With the increasing demand for chief of staff in the job market. There is a question that generally pops up – How to be a good chief of staff?
Well, there is no perfect answer to the question – How to be a good chief of staff. But, there are a few key things that can help you stand out of the crowd and be a good chief of staff.
“The COS should be a force multiplier”…as a “veteran of the corporate battlefield,” Dr. AI Chase, Founder, White Rhino Partner.
How to be a good Chief of Staff
Time is the most scarce and critical resource for you as well as your boss. Being a Chief of staff it is of paramount importance that you manage your as well as your boss’s time closely. You will have to ensure that the time is utilized according to the top priorities of the organization. You can do this by doing daily stand-ups so that everything is in sync. Weekly audits of the calendar will also help in deciding the priorities of tasks.
According to Caroline, CoS, Care journey” To be an efficient CoS one needs to be very organized and work efficiently and effectively. He/she must be people-oriented and objective and communicate well with people with different personalities”
2Set the right procedures
Setting the right procedure to get the work done will help you and your boss in better team management, meeting management, and balancing the workload. Being the Chief of staff you should have an eye for details. You should do your best to organize the tasks systematically and ensure that all projects are completed on time.
3Priortize the task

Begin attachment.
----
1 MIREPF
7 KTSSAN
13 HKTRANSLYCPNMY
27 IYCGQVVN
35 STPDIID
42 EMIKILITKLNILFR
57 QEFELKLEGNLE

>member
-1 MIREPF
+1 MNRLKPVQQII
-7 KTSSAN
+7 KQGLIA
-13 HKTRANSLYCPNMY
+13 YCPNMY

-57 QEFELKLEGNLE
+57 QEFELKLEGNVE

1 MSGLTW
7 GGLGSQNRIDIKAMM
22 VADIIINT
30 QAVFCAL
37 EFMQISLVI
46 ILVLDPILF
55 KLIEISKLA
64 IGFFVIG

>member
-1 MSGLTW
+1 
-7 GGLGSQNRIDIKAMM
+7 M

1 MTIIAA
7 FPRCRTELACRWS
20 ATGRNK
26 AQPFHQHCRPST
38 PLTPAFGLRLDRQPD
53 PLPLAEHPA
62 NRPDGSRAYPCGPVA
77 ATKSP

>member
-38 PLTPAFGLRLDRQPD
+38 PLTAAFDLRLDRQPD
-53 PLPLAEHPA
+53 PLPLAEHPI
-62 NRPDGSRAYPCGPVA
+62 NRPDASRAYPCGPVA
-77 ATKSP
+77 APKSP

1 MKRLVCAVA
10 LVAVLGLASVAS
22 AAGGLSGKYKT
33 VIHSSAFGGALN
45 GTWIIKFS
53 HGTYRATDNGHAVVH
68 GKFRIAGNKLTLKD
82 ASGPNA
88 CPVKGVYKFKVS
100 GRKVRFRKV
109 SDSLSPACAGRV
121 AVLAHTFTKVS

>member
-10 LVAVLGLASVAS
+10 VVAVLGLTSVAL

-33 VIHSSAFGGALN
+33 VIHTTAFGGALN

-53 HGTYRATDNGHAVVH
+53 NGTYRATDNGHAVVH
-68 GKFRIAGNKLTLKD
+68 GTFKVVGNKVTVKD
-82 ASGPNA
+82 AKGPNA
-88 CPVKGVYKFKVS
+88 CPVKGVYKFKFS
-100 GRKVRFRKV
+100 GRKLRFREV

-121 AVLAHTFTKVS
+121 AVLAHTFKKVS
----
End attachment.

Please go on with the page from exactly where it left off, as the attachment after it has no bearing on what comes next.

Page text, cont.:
You should be adapted to prioritizing competing and often conflicting objectives. This will allow you to optimize finite resources and capital.
You should always work with a sense of integrity. Integrity in professional conduct helps you to build long-lasting relationships which in turn, can open doors to places that others may not have access to. Integrity is an asset that is universally appreciated.
Your relationship with your boss is very important. You have to be loyal to your executive and create an environment of harmony that will facilitate productivity. Being a CoS you might have sensitive information that other executives are not privy to. You will have to ensure the information does not leak out and maintain confidentiality.
Your boss needs to make many every day. You can help him make better and quick decisions by making a robust framework for them. You can also create possible scenarios, pros/cons for each and add your personal recommendation to it.
7Keep an eye on data
Ensure to keep a check on the organization’s metrics as they inevitably evolve over time. Ensure the metrics are reflective of the priorities of the business.
Being a CoS you should be aware of who your target market and buyers are. You should be on top of the changing demands of your stakeholders. Also, keep your boss updated about the current demands of your customers and stakeholders.
9Keep a pulse on company culture
You should conduct pulse surveys regularly and gather regular feedback. You can ask questions like “What did you think of this week’s weekly meetings? How could we improve our company culture?”. You should also keep a tab on the organizational culture of your competitors and implement the best practices in your organization.
10Be open to feedback
A great chief of staff doesn’t always give advice but they seek advice too. They are also open to feedback. So whether you are stuck somewhere or have done anything wrong, be open to discussions and feedback. And just don’t take it and implement it too.
It will help you increase your effectiveness and in turn, will make your team more effective. Gather input from the team members to understand implications and advise executives for sounder decision-making.
As chief of staff, you carry the vision of the CEO and the responsibility of aligning different departments to that vision. Effectively deploying OKRs can help you to keep an eye on the team’s alignment with the vision and implement new strategies to achieve it.
To be a good chief of staff, requires a bond of faith between you, your executive, and the rest of the organization. You have to be a jack of all trades and bridge the gap between strategic objectives and reality.